Between the inauguration and the recent winter weather, it’s amazing anything has been accomplished in Washington in the past two weeks, but as anticipated, President Barack Obama has hit the ground running.
Almost immediately after taking office, Obama’s chief of staff, former Congressman Rahm Emanuel, released a memorandum directing executive branch agencies to defer publication of any new regulations until the rules are reviewed and approved by officials appointed by Obama. One of such regulations is the final Americans with Disabilities Act Accessibility Guidelines (ADAAG) rule.
As you probably remember, the U.S. Department of Justice published a Notice of Proposed Rulemaking (NPRM) last summer soliciting comments on a draft of the ADAAG rule. IAAPA responded with public testimony as well as written comments on the rule. We, along with many in Washington, anticipated the final rule would be published before President Bush left office. The rule was in the Office of Management and Budget's review process when Bush's term expired (all regulations go through this review before being published in the Federal Register and becoming "official").
Since the Department of Justice has withdrawn its draft final rule from the OMB review process, it is unknown when the final rule will be published. The new political officials in the Justice Department could look at the draft final rule and approve it in the next month, or they could send it back through the regulatory process, delaying a final rule for some time.
In other accessibility news, the ADA Amendments Act took effect on Jan. 1, 2009. The amendments overturn a series of Supreme Court cases, expanding the number of workers who are considered disabled under the ADA and increasing the number of employers that must make reasonable accommodations for these employees.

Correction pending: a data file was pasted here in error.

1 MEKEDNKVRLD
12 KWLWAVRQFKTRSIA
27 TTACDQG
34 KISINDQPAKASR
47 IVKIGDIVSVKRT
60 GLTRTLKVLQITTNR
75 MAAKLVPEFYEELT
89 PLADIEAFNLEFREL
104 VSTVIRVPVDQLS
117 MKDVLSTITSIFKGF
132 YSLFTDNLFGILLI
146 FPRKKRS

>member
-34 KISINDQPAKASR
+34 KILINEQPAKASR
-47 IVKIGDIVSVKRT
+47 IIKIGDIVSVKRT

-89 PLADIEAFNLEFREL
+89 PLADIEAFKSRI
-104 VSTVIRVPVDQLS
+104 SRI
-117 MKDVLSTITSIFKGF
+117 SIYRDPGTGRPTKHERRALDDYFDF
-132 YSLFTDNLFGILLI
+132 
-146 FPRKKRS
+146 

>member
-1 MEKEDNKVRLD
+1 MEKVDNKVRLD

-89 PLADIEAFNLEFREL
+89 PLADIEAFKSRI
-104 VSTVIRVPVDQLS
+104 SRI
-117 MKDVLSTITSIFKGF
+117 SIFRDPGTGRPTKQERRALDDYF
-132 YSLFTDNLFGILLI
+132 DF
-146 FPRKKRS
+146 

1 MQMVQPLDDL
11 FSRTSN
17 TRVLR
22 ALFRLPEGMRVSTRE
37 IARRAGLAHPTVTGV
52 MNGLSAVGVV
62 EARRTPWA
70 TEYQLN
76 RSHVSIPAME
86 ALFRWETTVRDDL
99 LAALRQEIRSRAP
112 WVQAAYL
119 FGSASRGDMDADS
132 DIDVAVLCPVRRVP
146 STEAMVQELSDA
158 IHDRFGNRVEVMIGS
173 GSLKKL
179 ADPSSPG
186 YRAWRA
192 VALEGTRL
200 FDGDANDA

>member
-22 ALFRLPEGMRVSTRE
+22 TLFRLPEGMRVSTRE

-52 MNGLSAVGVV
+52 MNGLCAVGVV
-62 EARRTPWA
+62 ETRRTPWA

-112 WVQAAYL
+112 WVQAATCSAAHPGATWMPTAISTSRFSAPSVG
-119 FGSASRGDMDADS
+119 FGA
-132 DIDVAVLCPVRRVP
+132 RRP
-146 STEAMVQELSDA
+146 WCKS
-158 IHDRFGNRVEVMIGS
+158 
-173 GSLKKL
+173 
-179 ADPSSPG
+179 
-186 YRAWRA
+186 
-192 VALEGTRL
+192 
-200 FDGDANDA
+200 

The ADA defines a “disability,” in part, as “a physical or mental impairment that substantially limits a major life activity of an individual.” The ADA Amendments Act emphasizes that this statute should be broadly interpreted to cover more individuals, and in particular, it directs the Equal Employment Opportunity Commission to interpret the term “substantially limits” in a future rulemaking.
The amendments also provide commonly used examples for the undefined ADA term “major life activity,” such as seeing, eating, sleeping, and thinking. This provision also adds “major bodily functions” such as “functions of the immune systems, digestive, and neurological functions” to this list, which could lead to an expansion of workers considered disabled under the ADA.
This Act also makes it easier for individuals to claim that they are disabled based on the perception of disability.
The amendments state that the beneficial effects of mitigating measures such as medications or prosthetics will not be considered in assessing whether an individual has a disability (there is an exception for eyeglasses or contact lenses). They also clarify that an impairment that is temporary or in remission, such as epilepsy or cancer, can be considered a disability.
The ADA amendments leave many questions unsettled—for instance which disabilities will be considered to “substantially limit” a major life activity and what types of reasonable accommodations employers may have to provide. If the Obama administration chooses to send the ADAAG rules back to the drawing board, I would expect these questions to be addressed in the regulatory process.